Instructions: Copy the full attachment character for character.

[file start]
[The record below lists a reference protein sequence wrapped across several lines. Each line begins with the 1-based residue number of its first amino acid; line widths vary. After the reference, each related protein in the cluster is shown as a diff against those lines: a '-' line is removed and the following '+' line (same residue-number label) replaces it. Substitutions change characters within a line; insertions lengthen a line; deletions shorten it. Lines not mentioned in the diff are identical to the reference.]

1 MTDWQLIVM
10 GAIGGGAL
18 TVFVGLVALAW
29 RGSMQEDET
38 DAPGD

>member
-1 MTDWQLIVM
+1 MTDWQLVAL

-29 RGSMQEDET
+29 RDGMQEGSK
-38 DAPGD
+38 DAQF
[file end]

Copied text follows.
[The record below lists a reference protein sequence wrapped across several lines. Each line begins with the 1-based residue number of its first amino acid; line widths vary. After the reference, each related protein in the cluster is shown as a diff against those lines: a '-' line is removed and the following '+' line (same residue-number label) replaces it. Substitutions change characters within a line; insertions lengthen a line; deletions shorten it. Lines not mentioned in the diff are identical to the reference.]

1 MTDWQLIVM
10 GAIGGGAL
18 TVFVGLVALAW
29 RGSMQEDET
38 DAPGD

>member
-1 MTDWQLIVM
+1 MTDWQLVAL

-29 RGSMQEDET
+29 RDGMQEGSK
-38 DAPGD
+38 DAQF